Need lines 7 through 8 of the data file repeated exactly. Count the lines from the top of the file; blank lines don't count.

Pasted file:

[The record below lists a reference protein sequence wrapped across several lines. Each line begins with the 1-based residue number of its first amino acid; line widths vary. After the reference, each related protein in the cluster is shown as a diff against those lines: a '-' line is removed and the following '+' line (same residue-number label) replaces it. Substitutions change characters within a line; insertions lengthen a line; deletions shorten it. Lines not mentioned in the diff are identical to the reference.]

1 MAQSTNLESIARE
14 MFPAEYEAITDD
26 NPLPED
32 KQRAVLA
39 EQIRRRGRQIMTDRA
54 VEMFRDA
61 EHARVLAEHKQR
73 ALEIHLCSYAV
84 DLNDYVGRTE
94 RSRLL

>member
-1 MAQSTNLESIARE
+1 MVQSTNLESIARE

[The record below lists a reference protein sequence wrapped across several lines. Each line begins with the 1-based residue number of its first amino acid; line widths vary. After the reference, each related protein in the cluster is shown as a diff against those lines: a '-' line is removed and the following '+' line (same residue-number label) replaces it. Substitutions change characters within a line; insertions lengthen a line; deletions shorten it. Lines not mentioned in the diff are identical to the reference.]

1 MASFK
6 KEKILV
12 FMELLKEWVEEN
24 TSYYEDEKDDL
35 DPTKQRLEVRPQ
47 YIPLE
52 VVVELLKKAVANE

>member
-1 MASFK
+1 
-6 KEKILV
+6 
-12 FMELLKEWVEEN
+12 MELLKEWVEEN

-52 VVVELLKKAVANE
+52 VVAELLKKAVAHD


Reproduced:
54 VEMFRDA
61 EHARVLAEHKQR